Forgive the cliche, but it is too fitting to pass up: The state's biggest business lobby cried wolf in order to get rid of Challis Republican Rep. Lenore Barrett, who lost big in the May primary.
The Idaho Association of Commerce and Industry's (IACI) political action committee sent out a mailer in the final days before the election claiming Barrett is "soft on wolves."
However, Barrett has been particularly vocal about the introduction of wolves into the state; no one would ever accuse her of being soft on anything, let alone the critter for which she has an unapologetic hatred. The mailer was particularly effective; Barrett lost re-election, coming in second in a three-way race.
The story IACI concocted behind Barrett's supposed weakness for wolves had to do with two votes on one bill last legislative session. Barrett opposed a bill to create a new government board to tackle the wolf issue. She argued that the board was just another government bureaucracy, an unnecessary one at that, and unfairly squeezes money from ranchers in order to sustain its operations.
I'd argue that she correctly viewed the situation. It continues to be pretty incredible to me how Republicans manage to argue that government is too big, and then whenever they're confronted with a problem, they're quick to accept the creation of a new government program or board.
The wolf board, by the way, was just one of three new boards created by the so-called conservative Legislature last winter.
Still, one might ask why IACI targeted Barrett, a widow who turns 80 this month. Here's a hint. It had nothing to do with wolves. It had everything to do with other anti-IACI stands. Barrett strongly opposed the state insurance exchange, which IACI supported. Barrett had even introduced a bill to repeal the exchange. Barrett also opposed IACI-supported bills the last few years that amounted to corporate welfare and government intervention in the marketplace.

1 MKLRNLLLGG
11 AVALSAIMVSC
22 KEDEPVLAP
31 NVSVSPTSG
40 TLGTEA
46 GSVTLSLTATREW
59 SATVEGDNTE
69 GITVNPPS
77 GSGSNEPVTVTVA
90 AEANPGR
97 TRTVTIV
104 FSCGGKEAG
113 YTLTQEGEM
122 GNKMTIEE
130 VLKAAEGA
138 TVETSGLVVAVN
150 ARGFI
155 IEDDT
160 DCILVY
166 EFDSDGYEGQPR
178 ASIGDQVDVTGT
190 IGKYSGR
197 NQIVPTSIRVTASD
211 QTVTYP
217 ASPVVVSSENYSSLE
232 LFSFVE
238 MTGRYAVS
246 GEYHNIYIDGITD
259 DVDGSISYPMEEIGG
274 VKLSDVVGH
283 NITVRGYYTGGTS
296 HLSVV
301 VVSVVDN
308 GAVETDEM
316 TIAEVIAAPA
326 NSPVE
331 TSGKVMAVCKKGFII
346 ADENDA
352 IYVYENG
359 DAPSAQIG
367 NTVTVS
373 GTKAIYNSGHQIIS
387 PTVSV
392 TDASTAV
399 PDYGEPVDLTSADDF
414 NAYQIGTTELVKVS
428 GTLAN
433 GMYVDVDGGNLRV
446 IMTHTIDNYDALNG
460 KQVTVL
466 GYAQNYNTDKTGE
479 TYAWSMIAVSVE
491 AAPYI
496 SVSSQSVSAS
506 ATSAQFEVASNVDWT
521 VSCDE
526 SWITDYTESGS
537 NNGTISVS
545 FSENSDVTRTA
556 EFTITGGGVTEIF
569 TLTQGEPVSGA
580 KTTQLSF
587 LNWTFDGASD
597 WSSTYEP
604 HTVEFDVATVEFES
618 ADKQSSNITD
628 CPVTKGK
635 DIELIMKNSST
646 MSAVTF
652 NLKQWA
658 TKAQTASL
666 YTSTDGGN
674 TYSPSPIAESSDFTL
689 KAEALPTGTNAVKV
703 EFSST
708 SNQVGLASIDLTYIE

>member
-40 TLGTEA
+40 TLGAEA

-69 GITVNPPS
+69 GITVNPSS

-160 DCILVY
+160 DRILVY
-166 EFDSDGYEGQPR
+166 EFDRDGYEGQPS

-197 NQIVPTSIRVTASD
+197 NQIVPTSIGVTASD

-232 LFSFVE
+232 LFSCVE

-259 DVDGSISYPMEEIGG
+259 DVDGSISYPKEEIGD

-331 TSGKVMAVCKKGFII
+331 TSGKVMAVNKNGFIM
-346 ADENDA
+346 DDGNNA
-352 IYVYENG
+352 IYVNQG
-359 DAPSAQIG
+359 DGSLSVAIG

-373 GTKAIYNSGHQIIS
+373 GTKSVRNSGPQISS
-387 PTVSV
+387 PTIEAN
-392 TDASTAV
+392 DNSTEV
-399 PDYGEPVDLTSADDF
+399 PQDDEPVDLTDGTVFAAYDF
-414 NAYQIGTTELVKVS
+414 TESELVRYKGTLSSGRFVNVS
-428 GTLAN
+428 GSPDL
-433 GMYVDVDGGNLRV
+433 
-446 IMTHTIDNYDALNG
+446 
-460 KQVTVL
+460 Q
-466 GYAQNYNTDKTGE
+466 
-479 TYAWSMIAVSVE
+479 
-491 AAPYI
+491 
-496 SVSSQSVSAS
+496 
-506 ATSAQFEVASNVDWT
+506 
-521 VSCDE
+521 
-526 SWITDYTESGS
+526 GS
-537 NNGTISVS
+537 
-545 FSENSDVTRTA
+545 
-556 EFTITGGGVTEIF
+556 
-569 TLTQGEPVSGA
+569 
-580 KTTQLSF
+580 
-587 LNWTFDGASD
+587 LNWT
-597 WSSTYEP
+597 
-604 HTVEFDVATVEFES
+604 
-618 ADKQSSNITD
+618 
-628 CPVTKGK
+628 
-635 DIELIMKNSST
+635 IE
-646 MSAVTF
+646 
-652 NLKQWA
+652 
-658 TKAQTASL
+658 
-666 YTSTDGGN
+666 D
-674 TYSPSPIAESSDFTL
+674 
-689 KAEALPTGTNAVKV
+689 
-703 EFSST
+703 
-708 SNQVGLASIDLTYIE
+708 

But that's in the past. For the future, Barrett stood as a significant opponent to two more key IACI objectives going forward. The organization really, really wants to expand Medicaid, implementing yet another prong of the Obamacare agenda. And it really, really wants to tax Internet sales. Barrett, a member of the House Revenue and Taxation Committee, has long fought taxation of the Internet.
IACI calculated, correctly, that it could launch an attack on Barrett, see little in the way of retribution or counterattack, and possibly be successful. Barrett had little money in her campaign war chest, and it was unlikely she would be able to set the record straight in a district that's as large as some states. That is precisely what happened.
IACI knew Barrett has a strong anti-wolf record, yet it decided to tell voters a very different story.
I know I'm in the wrong business if I'm expecting truth to prevail in politics. Indeed, politics are full of lies and liars. But until now, I kind of expected that Idaho politics was somewhat removed from the levels of deception found in other states and in national politics. Maybe not.
In the fable, a boy derives amusement by yelling "wolf!" and convincing villagers to come racing to the pasture expecting to stop the predator from eating the boy's sheep. There is no wolf, the villagers soon discover. Eventually, a real wolf shows up and feasts on the whole flock while the boy's alarms are ignored.
In our story, IACI also cried wolf. The group got the cheap thrill and the quick results it was after. But I wonder if the destruction of its credibility with lawmakers, its supporters and the public didn't help sentence some of its sheep to death.